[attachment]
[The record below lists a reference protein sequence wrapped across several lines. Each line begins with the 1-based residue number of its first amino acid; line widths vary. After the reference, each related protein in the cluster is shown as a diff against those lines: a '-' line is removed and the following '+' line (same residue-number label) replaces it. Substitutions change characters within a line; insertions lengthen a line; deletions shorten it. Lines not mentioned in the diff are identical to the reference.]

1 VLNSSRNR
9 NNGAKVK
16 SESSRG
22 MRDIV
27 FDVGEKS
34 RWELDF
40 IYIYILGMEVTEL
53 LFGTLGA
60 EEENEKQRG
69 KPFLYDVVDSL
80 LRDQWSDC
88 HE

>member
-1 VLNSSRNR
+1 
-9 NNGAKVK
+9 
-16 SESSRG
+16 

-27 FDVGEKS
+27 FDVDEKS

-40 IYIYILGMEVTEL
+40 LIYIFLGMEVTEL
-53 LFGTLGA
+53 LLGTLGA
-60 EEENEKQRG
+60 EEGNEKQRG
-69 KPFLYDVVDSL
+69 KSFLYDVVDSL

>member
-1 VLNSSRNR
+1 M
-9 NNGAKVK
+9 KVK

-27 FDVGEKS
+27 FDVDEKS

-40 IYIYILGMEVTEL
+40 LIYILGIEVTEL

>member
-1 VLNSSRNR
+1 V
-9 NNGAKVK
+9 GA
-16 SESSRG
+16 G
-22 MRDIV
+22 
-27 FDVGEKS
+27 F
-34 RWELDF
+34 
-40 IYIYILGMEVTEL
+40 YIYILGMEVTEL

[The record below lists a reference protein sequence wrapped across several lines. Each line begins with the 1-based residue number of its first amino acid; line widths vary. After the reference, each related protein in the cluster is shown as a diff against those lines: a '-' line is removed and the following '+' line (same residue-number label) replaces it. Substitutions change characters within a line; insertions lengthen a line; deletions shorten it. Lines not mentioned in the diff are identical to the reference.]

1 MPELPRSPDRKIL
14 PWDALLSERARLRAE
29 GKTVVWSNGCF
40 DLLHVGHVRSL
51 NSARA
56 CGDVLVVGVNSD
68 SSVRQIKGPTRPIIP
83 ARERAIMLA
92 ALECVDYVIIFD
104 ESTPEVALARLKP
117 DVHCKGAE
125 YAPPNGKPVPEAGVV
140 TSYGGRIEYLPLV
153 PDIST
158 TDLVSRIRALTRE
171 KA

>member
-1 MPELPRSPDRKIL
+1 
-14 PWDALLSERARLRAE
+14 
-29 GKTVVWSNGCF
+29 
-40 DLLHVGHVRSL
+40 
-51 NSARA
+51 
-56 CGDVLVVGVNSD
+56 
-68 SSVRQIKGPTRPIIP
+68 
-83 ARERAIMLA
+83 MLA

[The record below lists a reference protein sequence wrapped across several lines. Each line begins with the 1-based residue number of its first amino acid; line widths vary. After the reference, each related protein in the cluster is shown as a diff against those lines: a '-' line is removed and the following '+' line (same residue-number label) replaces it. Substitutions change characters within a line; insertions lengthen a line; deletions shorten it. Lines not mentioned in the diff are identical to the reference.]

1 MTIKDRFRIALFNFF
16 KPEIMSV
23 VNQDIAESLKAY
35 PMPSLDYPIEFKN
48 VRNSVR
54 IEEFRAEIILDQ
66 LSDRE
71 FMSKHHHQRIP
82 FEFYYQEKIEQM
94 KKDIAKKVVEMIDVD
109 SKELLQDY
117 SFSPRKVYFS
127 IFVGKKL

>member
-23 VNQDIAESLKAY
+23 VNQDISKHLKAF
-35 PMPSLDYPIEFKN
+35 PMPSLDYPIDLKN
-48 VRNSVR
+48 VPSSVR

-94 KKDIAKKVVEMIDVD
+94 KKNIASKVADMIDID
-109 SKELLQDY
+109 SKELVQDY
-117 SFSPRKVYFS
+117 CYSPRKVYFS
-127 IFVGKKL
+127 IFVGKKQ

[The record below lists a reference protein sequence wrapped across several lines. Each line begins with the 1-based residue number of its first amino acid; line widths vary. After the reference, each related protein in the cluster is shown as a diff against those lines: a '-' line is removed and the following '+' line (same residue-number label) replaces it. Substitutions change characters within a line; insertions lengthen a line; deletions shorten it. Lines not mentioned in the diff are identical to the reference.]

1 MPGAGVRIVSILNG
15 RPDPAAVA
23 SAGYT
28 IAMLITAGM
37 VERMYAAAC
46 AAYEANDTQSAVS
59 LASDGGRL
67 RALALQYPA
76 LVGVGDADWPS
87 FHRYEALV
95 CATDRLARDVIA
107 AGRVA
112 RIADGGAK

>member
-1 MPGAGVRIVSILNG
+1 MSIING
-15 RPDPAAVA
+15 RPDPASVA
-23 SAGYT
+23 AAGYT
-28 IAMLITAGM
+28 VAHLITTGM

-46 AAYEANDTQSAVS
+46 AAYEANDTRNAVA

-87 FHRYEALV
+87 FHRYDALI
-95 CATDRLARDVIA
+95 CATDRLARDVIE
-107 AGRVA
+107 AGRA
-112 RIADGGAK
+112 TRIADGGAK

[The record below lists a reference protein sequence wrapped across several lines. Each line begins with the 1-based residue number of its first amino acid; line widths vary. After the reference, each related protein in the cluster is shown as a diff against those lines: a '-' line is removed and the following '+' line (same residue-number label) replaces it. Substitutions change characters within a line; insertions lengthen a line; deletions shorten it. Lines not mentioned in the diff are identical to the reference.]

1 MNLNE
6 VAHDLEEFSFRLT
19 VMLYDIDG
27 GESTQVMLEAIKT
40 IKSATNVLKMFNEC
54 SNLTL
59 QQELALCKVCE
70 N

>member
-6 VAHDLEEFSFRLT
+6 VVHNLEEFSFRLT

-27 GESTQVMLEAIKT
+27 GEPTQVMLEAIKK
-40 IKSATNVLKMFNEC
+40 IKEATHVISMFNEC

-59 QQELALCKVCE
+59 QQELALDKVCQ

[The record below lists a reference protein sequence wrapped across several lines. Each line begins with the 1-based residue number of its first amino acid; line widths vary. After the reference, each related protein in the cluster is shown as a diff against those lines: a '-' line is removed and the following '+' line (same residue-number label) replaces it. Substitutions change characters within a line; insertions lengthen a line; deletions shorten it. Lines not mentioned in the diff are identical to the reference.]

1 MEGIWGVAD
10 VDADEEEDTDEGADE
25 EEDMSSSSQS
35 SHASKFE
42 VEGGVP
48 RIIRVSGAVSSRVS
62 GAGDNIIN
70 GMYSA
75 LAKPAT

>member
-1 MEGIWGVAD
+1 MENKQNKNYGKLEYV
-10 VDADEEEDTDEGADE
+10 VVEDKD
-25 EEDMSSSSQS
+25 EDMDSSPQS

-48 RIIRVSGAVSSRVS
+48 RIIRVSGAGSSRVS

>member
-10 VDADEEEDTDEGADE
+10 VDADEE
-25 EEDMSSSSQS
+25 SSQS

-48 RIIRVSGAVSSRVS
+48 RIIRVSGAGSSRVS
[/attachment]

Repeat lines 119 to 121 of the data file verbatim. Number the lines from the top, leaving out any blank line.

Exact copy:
1 MPGAGVRIVSILNG
15 RPDPAAVA
23 SAGYT